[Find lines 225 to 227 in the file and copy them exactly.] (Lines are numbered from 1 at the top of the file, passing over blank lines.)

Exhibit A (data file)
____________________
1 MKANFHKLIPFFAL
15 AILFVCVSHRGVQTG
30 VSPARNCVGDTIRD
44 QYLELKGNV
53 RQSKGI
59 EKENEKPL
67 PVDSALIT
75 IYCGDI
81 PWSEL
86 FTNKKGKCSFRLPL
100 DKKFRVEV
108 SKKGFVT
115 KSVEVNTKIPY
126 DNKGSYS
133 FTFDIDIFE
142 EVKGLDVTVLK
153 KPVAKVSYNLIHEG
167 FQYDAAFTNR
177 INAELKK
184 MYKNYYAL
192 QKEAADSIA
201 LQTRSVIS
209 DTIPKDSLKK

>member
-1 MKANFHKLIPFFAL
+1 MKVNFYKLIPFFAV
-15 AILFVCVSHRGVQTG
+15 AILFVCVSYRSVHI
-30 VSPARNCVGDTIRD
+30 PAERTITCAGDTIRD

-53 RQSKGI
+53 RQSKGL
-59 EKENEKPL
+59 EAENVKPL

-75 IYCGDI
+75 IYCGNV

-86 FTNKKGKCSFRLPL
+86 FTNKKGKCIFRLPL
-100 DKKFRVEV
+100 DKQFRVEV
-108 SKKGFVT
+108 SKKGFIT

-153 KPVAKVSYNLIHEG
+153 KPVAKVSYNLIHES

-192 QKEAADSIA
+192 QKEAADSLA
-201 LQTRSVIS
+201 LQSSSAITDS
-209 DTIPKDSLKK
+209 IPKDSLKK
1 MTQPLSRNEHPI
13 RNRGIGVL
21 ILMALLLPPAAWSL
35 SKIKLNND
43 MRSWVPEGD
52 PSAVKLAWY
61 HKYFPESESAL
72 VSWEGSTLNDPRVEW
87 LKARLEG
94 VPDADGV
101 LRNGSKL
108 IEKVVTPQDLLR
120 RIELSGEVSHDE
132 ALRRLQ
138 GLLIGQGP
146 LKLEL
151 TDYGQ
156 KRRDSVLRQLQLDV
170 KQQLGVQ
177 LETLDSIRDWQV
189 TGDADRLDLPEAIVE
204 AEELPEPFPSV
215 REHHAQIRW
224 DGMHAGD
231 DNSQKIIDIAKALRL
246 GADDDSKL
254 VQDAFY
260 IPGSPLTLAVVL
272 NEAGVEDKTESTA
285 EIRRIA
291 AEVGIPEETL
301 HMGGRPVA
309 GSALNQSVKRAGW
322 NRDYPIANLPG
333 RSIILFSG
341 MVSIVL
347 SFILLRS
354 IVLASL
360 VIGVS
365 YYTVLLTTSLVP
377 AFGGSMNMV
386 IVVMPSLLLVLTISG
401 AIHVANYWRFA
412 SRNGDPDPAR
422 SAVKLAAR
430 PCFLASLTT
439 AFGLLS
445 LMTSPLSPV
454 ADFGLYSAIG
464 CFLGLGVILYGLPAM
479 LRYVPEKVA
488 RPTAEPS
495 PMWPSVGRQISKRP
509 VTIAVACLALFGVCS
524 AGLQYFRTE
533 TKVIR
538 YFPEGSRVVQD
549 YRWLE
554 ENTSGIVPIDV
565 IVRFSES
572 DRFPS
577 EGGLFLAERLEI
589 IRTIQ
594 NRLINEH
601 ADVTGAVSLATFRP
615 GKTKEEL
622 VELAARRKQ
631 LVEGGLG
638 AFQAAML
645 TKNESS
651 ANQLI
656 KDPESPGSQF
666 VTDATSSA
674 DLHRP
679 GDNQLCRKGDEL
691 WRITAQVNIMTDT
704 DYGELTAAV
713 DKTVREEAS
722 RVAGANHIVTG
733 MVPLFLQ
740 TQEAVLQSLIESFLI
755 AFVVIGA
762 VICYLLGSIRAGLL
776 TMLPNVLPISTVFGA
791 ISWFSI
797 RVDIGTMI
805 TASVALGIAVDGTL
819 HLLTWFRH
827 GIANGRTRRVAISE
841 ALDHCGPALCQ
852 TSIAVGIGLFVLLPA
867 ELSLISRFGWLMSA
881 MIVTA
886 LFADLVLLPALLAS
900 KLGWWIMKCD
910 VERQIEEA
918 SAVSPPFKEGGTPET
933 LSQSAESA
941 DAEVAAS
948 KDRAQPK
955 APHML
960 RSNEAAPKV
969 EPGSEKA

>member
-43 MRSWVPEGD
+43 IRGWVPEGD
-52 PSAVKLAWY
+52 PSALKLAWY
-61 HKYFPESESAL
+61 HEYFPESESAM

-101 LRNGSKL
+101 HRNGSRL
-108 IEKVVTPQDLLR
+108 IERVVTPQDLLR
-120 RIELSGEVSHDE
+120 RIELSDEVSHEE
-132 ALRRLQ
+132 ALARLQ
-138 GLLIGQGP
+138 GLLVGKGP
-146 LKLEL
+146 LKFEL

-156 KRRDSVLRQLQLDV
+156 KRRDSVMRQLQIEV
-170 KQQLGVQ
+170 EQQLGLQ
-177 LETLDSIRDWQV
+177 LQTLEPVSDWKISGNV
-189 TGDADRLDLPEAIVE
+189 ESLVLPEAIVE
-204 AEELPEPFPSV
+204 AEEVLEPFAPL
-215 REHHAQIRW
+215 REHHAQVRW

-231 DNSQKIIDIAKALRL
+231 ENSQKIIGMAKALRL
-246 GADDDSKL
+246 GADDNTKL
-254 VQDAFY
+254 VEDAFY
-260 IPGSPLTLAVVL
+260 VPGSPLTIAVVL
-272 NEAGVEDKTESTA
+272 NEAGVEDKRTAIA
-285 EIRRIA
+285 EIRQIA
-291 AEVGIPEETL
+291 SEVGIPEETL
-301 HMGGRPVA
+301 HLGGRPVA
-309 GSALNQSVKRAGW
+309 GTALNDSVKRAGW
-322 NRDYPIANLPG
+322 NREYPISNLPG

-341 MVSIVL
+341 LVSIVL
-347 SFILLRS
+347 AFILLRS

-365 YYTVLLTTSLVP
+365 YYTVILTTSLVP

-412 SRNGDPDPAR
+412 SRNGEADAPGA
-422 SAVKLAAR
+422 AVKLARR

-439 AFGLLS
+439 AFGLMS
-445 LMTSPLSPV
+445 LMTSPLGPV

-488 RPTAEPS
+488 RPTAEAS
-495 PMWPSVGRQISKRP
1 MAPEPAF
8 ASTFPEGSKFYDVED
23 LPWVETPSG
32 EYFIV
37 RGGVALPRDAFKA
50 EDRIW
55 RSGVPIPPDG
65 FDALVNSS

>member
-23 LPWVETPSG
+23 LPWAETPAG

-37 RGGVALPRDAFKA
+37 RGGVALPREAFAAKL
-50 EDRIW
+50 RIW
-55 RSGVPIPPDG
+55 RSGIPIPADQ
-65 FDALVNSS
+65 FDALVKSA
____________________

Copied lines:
32 EYFIV
37 RGGVALPRDAFKA
50 EDRIW